He said that Pieciak's prior proposal didn’t have restrictions during the first year which he supported. He was how much additional staffing they would need. Golonka noted that they would need just need one person right away but would need another position later on. He added that if the bill is passed as written he would need both positions ASAP.
Pieciak testified again, stating that his previous testimony stands. The draft before the Committee would support his position. He believes it is a "flexible framework," which is important. There are exemptions for 'di minimus exposure' beyond 2030. The bill also frames this process as a partnership between VPIC, the Treasurer and Legislature. He also noted that the requested reports are important as the state needs to be able to measure progress and brings accountability to the process.
Clarkson asked what VPIC could provide them in a plan, if requested, in 2023. Golonka offered that they could provide general numbers and then build on those numbers over time.
Third Act reiterated support for the current version and expressed disappointment with Golonka's position. McCoglin thought they "had an agreement" over the weekend and that 2040 is "only a goal not a mandate." They understand the concerns being expressed which is why the language proposes exempting private equity. They think it’s a bill that should be supported.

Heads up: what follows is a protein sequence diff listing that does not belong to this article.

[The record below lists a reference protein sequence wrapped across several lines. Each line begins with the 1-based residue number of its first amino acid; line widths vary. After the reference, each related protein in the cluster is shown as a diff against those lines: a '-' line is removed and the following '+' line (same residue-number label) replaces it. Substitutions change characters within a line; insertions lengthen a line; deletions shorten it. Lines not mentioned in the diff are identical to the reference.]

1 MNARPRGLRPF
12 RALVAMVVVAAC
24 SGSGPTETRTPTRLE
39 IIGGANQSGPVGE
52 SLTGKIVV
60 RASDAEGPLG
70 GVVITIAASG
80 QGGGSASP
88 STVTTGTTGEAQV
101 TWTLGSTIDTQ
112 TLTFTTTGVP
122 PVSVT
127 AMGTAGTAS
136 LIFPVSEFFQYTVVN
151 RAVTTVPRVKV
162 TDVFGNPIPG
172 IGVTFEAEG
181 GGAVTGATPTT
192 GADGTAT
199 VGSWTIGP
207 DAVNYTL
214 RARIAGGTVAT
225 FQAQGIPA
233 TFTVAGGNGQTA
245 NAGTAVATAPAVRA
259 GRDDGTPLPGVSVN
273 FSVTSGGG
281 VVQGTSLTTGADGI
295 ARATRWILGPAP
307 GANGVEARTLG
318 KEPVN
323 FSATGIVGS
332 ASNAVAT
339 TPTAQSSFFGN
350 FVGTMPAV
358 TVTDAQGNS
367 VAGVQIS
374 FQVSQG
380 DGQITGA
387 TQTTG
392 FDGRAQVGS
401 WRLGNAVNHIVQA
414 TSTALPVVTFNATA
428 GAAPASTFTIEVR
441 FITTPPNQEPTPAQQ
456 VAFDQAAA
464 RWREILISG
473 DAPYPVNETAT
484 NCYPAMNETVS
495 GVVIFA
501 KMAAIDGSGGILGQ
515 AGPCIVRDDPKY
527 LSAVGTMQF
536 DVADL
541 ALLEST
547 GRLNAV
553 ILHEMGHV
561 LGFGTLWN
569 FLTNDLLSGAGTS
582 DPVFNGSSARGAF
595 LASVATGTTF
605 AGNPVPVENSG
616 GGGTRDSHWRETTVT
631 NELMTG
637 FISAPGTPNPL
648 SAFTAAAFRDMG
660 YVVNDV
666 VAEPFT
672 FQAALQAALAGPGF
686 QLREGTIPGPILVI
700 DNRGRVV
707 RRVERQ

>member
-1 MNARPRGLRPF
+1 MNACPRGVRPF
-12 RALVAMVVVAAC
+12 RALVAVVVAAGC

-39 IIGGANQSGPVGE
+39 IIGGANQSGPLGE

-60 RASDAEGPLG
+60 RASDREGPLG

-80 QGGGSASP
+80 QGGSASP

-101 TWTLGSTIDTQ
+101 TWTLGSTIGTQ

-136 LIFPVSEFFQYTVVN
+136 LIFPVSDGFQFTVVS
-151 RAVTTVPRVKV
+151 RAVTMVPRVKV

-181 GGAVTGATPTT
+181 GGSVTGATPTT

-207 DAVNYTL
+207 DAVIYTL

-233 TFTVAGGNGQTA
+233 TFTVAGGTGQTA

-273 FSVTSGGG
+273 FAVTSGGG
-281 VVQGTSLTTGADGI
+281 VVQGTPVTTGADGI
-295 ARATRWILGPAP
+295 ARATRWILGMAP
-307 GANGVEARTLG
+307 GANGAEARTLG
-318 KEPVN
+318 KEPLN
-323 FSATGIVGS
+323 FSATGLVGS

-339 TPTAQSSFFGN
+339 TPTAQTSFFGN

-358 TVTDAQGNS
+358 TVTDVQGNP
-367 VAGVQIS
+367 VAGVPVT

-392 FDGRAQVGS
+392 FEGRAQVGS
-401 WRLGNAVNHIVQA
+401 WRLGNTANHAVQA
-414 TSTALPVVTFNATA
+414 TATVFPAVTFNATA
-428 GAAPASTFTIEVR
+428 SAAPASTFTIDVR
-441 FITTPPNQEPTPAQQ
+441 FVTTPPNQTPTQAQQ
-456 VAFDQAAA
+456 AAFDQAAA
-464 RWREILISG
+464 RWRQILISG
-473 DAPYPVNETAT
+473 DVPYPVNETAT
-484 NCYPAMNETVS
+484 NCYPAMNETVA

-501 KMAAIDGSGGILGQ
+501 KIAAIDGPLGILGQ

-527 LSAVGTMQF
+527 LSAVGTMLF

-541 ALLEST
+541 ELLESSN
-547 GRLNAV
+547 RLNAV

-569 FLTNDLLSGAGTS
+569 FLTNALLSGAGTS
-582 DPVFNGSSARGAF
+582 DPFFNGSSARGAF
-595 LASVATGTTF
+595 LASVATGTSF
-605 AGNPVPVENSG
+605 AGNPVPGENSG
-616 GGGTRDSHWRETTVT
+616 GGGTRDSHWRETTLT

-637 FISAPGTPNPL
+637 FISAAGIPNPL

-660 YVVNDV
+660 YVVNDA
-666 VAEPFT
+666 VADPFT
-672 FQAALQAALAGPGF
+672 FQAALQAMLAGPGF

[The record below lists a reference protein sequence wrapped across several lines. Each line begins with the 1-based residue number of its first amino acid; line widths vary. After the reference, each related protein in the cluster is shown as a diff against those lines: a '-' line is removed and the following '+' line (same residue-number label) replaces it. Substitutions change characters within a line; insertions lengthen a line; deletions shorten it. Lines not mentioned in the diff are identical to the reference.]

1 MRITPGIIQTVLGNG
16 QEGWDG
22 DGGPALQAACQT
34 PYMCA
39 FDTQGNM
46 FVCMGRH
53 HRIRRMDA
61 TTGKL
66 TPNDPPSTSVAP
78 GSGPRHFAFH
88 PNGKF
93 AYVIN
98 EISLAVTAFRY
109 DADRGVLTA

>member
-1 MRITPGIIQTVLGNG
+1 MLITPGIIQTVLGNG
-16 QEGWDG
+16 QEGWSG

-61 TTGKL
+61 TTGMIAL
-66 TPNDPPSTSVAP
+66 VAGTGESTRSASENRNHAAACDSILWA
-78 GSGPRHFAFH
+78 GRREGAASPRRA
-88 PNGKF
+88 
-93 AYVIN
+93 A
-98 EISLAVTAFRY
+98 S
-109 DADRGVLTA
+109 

The Committee decided to reduce the number of positions they were giving VPIC from 2 to 1.
The Committee returned briefly on Friday to vote the bill out. There were some minor date changes that were agreed to. Several members expressed their excitement at passing a bill that support the climate change initiative. One member noted it was a "great first step but there was much more to do beyond fossil fuel." The bill advanced out of Committee on a unanimous vote.